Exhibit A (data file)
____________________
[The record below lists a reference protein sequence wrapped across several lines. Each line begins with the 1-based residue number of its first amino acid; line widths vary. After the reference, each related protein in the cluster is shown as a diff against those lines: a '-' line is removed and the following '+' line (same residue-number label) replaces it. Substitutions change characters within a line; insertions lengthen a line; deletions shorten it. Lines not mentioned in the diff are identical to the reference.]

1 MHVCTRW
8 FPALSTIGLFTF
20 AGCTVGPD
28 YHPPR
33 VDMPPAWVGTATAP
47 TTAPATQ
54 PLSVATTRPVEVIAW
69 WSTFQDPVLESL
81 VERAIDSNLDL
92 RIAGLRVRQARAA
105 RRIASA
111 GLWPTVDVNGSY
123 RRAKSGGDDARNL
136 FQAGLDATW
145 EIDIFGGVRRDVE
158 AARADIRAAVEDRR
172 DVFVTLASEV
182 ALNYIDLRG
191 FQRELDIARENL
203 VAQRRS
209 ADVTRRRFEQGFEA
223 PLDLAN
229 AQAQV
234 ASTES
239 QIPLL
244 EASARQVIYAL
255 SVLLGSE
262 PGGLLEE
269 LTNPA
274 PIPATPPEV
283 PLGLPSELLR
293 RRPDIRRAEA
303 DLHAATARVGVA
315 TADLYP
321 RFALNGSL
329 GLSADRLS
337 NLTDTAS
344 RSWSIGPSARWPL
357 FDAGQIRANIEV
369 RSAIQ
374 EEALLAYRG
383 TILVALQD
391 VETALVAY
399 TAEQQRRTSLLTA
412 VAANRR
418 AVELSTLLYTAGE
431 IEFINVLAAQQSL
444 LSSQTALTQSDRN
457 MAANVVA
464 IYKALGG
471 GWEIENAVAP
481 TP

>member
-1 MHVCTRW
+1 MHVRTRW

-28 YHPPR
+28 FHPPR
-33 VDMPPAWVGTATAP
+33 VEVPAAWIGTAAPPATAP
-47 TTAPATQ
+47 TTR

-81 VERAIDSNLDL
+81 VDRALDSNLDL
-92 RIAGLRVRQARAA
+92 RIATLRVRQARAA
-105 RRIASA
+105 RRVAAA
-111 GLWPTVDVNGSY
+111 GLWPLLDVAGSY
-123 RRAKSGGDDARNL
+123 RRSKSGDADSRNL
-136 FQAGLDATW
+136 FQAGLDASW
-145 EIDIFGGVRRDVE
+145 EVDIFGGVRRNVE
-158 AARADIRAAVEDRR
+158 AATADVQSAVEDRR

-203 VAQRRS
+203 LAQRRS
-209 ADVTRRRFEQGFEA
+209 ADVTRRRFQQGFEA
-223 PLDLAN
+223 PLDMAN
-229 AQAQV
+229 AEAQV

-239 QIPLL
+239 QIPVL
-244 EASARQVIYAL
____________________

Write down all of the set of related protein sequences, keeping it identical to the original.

[The record below lists a reference protein sequence wrapped across several lines. Each line begins with the 1-based residue number of its first amino acid; line widths vary. After the reference, each related protein in the cluster is shown as a diff against those lines: a '-' line is removed and the following '+' line (same residue-number label) replaces it. Substitutions change characters within a line; insertions lengthen a line; deletions shorten it. Lines not mentioned in the diff are identical to the reference.]

1 MHVCTRW
8 FPALSTIGLFTF
20 AGCTVGPD
28 YHPPR
33 VDMPPAWVGTATAP
47 TTAPATQ
54 PLSVATTRPVEVIAW
69 WSTFQDPVLESL
81 VERAIDSNLDL
92 RIAGLRVRQARAA
105 RRIASA
111 GLWPTVDVNGSY
123 RRAKSGGDDARNL
136 FQAGLDATW
145 EIDIFGGVRRDVE
158 AARADIRAAVEDRR
172 DVFVTLASEV
182 ALNYIDLRG
191 FQRELDIARENL
203 VAQRRS
209 ADVTRRRFEQGFEA
223 PLDLAN
229 AQAQV
234 ASTES
239 QIPLL
244 EASARQVIYAL
255 SVLLGSE
262 PGGLLEE
269 LTNPA
274 PIPATPPEV
283 PLGLPSELLR
293 RRPDIRRAEA
303 DLHAATARVGVA
315 TADLYP
321 RFALNGSL
329 GLSADRLS
337 NLTDTAS
344 RSWSIGPSARWPL
357 FDAGQIRANIEV
369 RSAIQ
374 EEALLAYRG
383 TILVALQD
391 VETALVAY
399 TAEQQRRTSLLTA
412 VAANRR
418 AVELSTLLYTAGE
431 IEFINVLAAQQSL
444 LSSQTALTQSDRN
457 MAANVVA
464 IYKALGG
471 GWEIENAVAP
481 TP

>member
-1 MHVCTRW
+1 MHVRTRW

-28 YHPPR
+28 FHPPR
-33 VDMPPAWVGTATAP
+33 VEVPAAWIGTAAPPATAP
-47 TTAPATQ
+47 TTR

-81 VERAIDSNLDL
+81 VDRALDSNLDL
-92 RIAGLRVRQARAA
+92 RIATLRVRQARAA
-105 RRIASA
+105 RRVAAA
-111 GLWPTVDVNGSY
+111 GLWPLLDVAGSY
-123 RRAKSGGDDARNL
+123 RRSKSGDADSRNL
-136 FQAGLDATW
+136 FQAGLDASW
-145 EIDIFGGVRRDVE
+145 EVDIFGGVRRNVE
-158 AARADIRAAVEDRR
+158 AATADVQSAVEDRR

-203 VAQRRS
+203 LAQRRS
-209 ADVTRRRFEQGFEA
+209 ADVTRRRFQQGFEA
-223 PLDLAN
+223 PLDMAN
-229 AQAQV
+229 AEAQV

-239 QIPLL
+239 QIPVL
-244 EASARQVIYAL